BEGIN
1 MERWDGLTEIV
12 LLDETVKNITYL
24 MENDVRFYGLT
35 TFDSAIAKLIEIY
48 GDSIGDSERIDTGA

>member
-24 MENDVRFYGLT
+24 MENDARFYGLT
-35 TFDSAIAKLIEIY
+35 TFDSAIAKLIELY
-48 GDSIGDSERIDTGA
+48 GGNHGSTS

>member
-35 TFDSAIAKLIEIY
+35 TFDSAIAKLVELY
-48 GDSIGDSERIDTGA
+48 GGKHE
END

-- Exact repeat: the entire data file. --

1 MERWDGLTEIV
12 LLDETVKNITYL
24 MENDVRFYGLT
35 TFDSAIAKLIEIY
48 GDSIGDSERIDTGA

>member
-24 MENDVRFYGLT
+24 MENDARFYGLT
-35 TFDSAIAKLIEIY
+35 TFDSAIAKLIELY
-48 GDSIGDSERIDTGA
+48 GGNHGSTS

>member
-35 TFDSAIAKLIEIY
+35 TFDSAIAKLVELY
-48 GDSIGDSERIDTGA
+48 GGKHE